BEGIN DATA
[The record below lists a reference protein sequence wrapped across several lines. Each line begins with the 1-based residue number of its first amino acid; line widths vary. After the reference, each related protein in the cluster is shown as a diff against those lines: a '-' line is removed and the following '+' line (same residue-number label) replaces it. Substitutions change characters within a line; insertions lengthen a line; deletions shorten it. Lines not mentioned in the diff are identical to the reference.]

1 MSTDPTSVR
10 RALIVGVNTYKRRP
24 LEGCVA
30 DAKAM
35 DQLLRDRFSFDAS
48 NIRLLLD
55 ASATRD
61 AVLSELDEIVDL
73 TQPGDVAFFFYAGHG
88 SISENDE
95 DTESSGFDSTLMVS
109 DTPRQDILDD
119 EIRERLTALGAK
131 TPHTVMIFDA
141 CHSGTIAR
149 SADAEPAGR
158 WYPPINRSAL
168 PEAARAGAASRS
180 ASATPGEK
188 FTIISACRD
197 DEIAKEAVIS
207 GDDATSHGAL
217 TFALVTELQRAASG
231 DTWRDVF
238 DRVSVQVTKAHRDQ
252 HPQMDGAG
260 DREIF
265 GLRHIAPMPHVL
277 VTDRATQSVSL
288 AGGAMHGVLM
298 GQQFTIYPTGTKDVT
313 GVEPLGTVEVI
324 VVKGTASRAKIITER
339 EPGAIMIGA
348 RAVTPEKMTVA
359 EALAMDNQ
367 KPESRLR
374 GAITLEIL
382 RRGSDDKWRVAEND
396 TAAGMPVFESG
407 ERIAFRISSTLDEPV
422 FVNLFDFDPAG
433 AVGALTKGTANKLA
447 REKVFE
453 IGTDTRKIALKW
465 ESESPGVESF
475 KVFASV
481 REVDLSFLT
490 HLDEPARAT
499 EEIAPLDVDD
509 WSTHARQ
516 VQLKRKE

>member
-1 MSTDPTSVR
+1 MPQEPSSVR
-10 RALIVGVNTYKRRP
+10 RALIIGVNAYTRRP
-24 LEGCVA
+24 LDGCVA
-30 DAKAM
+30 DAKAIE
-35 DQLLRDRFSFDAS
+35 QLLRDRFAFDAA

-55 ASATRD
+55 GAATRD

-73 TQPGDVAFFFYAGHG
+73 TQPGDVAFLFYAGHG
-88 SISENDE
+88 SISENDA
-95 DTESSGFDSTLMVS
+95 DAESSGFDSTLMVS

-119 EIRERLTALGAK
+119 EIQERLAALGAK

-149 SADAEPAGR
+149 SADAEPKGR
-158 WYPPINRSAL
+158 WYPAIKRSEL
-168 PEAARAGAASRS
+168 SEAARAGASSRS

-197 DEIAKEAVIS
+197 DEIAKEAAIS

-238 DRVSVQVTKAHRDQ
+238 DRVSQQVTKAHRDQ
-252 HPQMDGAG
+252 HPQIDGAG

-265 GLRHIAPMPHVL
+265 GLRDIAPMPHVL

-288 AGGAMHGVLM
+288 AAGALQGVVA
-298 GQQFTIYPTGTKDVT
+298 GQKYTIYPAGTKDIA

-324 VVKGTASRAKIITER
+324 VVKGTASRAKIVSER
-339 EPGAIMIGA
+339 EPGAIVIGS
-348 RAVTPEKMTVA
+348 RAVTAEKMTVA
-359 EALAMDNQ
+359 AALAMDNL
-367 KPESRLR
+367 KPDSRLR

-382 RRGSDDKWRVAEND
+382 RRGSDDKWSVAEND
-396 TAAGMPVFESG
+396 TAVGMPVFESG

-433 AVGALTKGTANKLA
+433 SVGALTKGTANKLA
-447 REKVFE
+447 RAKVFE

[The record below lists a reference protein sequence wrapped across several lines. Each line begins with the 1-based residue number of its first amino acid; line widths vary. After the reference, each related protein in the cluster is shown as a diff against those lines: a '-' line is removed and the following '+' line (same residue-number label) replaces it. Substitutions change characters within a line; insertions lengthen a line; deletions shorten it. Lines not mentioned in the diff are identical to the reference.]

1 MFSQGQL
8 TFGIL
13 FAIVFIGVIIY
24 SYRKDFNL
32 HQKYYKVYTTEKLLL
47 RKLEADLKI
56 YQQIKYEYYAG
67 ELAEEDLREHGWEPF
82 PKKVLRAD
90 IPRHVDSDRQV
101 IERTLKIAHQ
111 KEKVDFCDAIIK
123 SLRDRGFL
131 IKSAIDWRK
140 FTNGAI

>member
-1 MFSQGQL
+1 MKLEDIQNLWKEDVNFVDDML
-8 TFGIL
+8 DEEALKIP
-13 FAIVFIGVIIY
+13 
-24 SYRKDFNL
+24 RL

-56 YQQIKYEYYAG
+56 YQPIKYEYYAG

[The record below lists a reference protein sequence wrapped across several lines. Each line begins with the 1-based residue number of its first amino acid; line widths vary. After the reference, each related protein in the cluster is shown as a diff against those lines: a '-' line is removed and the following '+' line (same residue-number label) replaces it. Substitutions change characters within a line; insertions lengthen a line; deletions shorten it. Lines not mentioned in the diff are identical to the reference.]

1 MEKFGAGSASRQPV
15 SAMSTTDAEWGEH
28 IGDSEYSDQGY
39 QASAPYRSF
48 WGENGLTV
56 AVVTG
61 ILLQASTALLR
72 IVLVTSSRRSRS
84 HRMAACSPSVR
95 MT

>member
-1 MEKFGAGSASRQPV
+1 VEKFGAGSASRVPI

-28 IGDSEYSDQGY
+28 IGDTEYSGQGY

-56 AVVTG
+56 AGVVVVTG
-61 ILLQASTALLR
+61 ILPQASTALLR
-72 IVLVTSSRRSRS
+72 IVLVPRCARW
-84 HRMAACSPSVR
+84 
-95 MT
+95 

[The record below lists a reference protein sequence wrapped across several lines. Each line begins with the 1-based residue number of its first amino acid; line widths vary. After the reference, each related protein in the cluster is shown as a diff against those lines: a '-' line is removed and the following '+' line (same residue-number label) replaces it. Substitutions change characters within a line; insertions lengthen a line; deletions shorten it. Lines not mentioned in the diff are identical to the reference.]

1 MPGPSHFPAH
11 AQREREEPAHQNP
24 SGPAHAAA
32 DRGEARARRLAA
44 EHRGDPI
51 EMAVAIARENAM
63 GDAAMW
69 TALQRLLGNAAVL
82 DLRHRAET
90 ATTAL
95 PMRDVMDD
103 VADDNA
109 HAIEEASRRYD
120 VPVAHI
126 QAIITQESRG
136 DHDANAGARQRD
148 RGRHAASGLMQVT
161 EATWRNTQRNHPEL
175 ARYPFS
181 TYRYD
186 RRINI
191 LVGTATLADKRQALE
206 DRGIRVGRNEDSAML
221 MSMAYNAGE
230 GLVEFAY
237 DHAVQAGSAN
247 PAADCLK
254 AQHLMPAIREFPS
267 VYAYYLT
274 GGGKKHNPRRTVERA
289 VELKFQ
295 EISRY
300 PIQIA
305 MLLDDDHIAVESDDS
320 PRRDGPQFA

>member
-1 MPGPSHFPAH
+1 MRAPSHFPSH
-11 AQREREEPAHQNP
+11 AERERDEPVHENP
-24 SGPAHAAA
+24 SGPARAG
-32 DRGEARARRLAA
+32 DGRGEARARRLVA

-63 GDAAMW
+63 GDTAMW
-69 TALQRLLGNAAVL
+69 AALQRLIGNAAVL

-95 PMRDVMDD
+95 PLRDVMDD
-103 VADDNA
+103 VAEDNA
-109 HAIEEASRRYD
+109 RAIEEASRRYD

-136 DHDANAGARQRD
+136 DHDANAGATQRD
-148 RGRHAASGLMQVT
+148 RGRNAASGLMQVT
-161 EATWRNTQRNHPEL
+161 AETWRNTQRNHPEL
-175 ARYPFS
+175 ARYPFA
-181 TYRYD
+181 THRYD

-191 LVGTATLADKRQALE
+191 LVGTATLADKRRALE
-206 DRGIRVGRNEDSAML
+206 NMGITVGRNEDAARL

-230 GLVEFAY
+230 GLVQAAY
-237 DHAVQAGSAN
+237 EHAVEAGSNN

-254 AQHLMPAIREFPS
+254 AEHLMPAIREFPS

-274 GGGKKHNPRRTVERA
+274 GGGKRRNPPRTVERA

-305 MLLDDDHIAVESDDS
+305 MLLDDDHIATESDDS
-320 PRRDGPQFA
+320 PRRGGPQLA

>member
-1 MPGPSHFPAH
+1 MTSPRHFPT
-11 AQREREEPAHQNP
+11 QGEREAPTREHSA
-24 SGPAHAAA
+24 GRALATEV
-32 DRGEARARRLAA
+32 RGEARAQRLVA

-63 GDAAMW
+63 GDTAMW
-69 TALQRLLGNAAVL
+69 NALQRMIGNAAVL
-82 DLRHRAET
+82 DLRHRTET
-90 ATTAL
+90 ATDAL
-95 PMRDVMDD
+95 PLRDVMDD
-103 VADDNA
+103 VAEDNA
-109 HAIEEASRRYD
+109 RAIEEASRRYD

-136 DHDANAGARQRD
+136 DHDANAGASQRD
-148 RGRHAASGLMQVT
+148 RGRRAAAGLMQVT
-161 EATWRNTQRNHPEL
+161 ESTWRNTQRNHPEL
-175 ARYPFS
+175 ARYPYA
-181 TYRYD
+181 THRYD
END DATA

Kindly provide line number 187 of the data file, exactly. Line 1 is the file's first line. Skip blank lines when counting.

206 DRGIRVGRNEDSAML